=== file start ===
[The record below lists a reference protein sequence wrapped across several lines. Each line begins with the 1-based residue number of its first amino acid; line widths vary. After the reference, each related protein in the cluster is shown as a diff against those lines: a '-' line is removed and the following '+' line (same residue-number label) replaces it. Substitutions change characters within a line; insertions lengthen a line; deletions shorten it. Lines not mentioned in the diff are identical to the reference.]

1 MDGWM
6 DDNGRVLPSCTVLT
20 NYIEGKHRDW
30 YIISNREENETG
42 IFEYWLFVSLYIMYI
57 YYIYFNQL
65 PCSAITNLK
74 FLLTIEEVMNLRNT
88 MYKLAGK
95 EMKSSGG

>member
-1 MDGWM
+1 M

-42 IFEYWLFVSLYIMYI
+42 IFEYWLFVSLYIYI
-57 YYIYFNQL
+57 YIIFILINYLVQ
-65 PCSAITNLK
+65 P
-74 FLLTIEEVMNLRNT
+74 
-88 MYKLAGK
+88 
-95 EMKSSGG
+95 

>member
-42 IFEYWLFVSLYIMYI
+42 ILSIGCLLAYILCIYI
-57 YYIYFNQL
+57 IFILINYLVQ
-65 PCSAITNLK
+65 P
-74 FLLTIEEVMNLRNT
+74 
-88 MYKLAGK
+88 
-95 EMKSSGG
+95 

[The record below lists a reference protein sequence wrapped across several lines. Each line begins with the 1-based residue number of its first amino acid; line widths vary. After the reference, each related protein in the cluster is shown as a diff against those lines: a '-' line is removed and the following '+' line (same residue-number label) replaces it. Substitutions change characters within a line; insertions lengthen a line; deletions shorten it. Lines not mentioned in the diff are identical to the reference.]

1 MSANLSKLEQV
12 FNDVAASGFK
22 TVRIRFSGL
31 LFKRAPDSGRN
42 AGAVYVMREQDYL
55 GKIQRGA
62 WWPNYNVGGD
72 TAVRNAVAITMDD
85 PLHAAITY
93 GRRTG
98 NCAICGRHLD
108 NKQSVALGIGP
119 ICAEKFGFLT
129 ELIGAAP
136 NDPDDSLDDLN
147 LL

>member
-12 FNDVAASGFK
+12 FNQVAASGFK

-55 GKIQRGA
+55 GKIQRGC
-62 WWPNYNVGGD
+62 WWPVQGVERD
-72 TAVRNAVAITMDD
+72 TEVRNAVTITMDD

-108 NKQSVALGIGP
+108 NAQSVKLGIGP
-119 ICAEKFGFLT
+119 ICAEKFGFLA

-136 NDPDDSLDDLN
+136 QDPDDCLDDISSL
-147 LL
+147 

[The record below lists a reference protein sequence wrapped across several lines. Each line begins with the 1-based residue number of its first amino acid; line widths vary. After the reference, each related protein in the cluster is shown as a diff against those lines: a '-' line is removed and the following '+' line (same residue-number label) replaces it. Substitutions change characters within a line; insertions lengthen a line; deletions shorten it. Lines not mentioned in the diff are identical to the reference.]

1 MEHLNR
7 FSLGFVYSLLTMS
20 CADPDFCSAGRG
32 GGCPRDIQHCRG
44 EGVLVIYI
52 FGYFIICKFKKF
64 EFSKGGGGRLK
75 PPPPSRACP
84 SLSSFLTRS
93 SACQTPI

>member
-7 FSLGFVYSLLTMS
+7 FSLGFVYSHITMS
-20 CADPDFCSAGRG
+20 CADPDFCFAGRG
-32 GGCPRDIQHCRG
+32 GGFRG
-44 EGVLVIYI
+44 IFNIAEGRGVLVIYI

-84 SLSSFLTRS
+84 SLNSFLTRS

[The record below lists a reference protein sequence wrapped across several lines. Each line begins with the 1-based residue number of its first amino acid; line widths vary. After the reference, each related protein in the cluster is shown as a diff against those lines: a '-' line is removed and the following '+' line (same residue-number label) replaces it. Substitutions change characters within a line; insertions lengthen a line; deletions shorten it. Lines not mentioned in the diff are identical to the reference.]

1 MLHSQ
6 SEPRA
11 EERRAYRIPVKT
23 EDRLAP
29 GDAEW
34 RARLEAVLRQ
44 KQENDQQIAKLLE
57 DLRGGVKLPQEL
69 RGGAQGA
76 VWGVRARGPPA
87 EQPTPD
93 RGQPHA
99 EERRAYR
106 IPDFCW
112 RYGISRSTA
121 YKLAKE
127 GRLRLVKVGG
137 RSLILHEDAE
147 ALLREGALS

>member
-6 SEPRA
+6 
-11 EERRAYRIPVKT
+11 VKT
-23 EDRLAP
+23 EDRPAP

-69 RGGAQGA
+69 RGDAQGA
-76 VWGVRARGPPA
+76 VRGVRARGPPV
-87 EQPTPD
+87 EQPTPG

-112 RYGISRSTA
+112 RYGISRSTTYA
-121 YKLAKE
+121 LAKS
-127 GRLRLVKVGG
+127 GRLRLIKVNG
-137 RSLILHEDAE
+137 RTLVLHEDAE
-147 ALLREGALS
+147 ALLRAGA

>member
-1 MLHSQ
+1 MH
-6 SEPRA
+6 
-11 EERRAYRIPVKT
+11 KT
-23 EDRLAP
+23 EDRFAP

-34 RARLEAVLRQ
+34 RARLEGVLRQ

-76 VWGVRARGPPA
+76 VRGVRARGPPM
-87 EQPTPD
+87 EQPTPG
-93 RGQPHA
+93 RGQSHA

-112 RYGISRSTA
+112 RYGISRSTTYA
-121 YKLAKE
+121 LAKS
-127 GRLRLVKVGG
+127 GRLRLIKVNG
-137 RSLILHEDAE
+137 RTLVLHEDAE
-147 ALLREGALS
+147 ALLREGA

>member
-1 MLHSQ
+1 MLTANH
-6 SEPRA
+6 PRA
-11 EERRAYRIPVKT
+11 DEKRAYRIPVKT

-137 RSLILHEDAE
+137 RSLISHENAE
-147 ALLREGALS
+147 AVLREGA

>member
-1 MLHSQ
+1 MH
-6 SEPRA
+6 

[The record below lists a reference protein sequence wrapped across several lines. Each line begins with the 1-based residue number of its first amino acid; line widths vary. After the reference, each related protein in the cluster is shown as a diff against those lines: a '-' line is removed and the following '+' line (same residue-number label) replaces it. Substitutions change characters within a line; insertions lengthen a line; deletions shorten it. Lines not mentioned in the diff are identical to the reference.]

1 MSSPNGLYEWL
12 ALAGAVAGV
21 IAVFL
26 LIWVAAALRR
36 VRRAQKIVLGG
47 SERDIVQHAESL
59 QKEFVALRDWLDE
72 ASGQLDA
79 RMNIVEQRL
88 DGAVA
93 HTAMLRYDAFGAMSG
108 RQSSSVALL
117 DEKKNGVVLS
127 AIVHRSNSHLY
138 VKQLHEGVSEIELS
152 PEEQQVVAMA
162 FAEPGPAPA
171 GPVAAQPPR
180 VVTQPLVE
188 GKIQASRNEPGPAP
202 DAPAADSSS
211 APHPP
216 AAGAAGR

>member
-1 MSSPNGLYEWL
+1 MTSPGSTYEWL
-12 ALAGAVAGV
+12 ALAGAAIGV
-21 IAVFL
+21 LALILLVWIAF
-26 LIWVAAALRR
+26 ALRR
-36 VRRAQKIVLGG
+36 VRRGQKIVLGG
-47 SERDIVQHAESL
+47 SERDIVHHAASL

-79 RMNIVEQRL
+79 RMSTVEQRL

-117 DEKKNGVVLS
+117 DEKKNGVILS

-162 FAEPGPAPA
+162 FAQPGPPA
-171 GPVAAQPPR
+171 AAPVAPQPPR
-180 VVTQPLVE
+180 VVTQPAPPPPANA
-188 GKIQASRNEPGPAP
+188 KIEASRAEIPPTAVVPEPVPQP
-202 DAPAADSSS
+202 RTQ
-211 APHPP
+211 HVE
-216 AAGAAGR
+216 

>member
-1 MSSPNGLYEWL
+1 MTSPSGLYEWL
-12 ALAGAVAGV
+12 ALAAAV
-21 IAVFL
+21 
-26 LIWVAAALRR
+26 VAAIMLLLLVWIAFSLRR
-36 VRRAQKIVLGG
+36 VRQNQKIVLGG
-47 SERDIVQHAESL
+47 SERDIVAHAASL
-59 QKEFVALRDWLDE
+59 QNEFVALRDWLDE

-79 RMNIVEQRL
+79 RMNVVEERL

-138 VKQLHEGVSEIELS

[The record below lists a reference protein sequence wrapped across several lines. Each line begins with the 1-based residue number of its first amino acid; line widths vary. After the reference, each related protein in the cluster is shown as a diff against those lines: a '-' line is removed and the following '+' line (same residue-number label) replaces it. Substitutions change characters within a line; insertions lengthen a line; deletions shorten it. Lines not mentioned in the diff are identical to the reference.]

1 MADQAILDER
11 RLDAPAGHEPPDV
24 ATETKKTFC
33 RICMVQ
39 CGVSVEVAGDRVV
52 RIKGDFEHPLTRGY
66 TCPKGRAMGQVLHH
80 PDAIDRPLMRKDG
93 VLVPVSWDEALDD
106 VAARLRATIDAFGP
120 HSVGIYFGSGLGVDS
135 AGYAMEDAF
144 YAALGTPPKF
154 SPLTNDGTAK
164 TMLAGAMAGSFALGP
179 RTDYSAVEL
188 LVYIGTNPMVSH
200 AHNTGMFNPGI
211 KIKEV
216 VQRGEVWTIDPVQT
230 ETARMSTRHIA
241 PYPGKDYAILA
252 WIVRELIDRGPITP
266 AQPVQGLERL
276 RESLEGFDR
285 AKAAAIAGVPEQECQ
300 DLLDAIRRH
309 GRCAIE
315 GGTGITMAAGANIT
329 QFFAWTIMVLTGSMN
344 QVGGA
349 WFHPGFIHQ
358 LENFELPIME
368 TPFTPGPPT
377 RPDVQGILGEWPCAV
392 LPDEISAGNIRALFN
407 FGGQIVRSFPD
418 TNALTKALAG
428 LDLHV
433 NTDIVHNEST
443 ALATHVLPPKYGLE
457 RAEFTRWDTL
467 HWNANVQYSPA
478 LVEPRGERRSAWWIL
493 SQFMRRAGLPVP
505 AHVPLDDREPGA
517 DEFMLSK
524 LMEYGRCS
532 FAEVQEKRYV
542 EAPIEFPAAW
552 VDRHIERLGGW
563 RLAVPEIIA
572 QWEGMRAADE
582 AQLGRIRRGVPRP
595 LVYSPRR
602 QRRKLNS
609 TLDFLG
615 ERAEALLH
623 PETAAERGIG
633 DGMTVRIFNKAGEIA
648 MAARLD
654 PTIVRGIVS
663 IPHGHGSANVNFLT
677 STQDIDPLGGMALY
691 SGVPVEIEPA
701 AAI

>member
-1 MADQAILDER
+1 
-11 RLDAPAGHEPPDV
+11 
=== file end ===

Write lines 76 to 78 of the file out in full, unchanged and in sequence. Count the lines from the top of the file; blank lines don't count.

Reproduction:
7 FSLGFVYSLLTMS
20 CADPDFCSAGRG
32 GGCPRDIQHCRG